The fight for Christmas took a hit this week when politics bigfooted a troupe of adorable little ballet dancers performing “The Nutcracker.”

MSNBC’s Chris Matthews is scheduled to interview President Obama on Thursday night at American University as part of the “Hardball College Tour.” MSNBC approached AU to host the chat, and officials jumped at the chance for a free, hour-long commercial for the university and its students.

But the interview, announced Tuesday morning, abruptly kicked the Ballet Petite’s rehearsals of”The Nutcracker” out of AU’s Greenberg Theatre. That didn’t sit well with the ballet school’s staff, teachers and parents who have been preparing for the performance for months.

The bad news came in an e-mail Tuesday from AU’s facility department, which announced “an issue” with Wednesday and Thursday’s plans for the local ballet school’s technical and dress rehearsals: “We unfortunately must cancel these dates at the Greenberg Theatre. . . . We’re fully aware of the ramifications and grief this may cause at this late date.”

Given that the school has rented the space for the past eight years and had a signed contract for eight performances and rehearsal nights this year, the news — less than a day before the kids were set to be onstage to practice — came as a bit of a shock. “They did not ask,” said artistic director Melissa Carney. “They told us.”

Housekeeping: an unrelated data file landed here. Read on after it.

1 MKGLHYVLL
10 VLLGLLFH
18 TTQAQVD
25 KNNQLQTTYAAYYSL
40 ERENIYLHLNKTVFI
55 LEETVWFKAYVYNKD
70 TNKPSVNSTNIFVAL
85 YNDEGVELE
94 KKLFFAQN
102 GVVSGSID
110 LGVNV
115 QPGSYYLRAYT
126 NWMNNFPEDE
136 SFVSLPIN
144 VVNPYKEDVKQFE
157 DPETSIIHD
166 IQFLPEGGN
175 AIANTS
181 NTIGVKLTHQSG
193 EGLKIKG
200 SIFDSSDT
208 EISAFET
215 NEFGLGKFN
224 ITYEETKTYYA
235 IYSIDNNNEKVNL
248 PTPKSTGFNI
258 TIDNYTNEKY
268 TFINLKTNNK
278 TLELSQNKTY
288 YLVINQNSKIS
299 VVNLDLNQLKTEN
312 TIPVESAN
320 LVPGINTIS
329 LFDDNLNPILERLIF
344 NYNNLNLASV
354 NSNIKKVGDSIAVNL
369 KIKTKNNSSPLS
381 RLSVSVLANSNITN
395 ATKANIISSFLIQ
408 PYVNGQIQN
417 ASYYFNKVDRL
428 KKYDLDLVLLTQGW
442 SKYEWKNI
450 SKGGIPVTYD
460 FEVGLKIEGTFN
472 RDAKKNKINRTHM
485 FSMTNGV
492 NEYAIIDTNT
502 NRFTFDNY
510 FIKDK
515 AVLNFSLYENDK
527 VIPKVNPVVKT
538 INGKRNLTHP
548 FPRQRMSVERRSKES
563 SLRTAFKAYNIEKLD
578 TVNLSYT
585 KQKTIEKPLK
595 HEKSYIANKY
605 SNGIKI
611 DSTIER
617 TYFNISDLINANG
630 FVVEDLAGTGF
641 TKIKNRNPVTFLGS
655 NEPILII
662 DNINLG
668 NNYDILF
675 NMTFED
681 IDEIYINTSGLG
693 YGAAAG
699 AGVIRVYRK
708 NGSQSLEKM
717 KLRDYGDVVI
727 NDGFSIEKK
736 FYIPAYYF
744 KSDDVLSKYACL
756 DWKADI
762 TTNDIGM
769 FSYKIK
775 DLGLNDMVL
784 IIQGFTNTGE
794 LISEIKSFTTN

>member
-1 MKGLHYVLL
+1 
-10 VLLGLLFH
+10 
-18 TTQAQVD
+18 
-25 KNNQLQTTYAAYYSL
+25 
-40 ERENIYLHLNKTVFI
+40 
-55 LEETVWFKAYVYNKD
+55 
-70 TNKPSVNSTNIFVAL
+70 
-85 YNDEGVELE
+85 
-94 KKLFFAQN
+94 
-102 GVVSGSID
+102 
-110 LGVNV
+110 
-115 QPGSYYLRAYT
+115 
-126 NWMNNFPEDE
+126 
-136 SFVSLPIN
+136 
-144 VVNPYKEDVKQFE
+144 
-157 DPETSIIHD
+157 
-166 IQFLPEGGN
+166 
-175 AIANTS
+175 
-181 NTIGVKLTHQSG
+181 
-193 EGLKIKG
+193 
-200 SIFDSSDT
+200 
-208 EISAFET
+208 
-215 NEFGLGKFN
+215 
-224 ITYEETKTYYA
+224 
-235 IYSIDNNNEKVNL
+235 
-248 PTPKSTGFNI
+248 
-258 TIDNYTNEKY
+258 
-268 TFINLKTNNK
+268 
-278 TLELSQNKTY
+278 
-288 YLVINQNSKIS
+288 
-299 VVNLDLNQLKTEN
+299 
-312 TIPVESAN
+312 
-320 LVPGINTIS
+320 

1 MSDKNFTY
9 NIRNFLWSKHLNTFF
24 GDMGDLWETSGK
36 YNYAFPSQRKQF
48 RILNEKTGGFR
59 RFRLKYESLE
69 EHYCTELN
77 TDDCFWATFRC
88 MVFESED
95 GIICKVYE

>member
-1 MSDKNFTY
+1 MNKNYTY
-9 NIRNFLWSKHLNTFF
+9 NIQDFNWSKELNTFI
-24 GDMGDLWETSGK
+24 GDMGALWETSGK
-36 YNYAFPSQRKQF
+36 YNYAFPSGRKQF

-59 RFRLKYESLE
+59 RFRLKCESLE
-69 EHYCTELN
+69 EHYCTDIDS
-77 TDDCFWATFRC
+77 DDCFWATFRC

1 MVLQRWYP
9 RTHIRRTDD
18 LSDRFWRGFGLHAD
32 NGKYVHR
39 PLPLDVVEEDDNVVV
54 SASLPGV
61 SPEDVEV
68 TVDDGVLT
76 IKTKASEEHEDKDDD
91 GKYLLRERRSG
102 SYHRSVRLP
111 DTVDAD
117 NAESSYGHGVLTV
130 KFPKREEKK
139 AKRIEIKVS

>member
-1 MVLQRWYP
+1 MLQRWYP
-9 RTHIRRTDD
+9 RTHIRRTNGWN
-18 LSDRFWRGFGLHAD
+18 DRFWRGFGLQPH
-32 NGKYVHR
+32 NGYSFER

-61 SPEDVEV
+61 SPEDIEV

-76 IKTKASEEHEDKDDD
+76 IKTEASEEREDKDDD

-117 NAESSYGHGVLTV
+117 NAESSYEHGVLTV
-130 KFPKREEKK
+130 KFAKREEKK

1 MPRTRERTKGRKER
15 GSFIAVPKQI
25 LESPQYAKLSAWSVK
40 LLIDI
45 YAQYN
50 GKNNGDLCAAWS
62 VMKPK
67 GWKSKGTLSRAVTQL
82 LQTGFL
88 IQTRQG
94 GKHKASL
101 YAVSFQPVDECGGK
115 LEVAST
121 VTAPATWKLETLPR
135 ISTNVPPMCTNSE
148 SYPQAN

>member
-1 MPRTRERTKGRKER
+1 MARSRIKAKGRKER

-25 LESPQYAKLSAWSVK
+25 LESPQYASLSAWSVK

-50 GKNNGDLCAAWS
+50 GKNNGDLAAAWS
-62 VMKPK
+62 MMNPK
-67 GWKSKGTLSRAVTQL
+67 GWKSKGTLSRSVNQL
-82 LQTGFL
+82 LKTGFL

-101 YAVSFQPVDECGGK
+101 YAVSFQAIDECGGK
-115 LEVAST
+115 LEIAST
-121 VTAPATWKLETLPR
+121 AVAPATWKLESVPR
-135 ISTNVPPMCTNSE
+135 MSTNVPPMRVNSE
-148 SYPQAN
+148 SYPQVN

You can understand AU’s position: Obama on campus vs. a local kids ballet company. But losing the theater for two critical nights — the only time the 150 kids get a chance to rehearse there — makes it tougher to be stage-ready for Sunday’s opening. “We don’t want this to be a bad experience for the students,” Carney said. The show will go on, but another dance group is performing in the small theater Friday and Saturday, and the Ballet Petite kids (mostly 7- and 8-year-olds) won’t have a chance to rehearse until early Sunday morning, followed by two performances that day.

AU did try to make it up to the ballet school, cutting the $25,000 rental fee in half. “We regret the short notice, and do recognize the impact of the compacted time frame for preparations on the dancers and the company,” the university said in a statement. As a result, the university offered “substantial concessions” to accommodate “the interests of all parties.”

MSNBC did not respond to a request for comment.